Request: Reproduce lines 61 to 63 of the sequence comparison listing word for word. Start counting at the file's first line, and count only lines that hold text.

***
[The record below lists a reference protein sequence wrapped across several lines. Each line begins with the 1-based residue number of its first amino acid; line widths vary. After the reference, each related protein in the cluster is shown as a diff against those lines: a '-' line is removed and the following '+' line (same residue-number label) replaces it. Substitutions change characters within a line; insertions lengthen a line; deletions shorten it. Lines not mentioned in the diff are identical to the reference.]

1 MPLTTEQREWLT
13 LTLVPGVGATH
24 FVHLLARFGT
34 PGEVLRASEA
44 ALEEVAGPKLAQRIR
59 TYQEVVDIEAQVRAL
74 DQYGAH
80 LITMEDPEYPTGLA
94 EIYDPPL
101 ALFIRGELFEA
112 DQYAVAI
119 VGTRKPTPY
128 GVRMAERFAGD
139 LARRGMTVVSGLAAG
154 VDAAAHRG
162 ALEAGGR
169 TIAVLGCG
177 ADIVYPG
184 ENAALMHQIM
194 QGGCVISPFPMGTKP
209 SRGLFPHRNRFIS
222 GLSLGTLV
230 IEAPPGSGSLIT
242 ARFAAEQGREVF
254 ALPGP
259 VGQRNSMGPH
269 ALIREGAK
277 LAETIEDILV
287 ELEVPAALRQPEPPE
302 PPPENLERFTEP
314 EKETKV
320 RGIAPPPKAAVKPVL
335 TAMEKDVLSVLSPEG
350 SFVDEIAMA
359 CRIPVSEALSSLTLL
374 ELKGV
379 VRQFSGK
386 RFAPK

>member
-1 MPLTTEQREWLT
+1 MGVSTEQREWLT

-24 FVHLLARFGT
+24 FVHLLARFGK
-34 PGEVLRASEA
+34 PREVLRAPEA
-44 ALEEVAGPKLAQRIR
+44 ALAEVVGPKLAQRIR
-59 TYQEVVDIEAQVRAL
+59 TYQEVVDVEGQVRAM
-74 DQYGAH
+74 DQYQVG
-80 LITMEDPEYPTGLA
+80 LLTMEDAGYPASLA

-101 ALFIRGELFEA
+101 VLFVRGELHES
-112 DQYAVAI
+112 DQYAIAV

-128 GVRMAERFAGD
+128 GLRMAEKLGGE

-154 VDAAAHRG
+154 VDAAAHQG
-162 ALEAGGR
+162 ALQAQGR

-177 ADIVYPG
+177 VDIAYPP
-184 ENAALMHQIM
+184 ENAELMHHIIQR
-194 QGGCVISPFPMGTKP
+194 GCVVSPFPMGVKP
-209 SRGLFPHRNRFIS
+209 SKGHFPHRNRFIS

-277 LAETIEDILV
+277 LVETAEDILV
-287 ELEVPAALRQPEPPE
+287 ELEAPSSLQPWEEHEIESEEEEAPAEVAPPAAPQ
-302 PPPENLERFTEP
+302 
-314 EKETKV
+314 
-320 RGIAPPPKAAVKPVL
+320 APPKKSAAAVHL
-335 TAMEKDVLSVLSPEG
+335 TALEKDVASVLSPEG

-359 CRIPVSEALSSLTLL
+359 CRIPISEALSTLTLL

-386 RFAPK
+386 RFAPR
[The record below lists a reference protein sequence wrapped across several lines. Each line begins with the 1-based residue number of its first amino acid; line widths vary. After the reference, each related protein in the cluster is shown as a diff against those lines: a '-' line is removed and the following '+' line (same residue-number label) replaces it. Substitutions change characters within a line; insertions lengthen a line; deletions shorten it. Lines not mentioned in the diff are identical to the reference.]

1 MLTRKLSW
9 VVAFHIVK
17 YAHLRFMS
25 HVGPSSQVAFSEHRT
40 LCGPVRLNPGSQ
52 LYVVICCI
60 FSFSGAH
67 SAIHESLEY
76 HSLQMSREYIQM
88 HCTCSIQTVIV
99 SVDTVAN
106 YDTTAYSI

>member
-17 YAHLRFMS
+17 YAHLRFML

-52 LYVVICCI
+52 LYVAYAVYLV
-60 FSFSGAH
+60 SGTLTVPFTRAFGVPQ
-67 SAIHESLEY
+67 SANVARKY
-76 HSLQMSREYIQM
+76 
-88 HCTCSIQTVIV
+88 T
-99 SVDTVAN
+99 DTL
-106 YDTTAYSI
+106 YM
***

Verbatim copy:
-154 VDAAAHRG
+154 VDAAAHQG
-162 ALEAGGR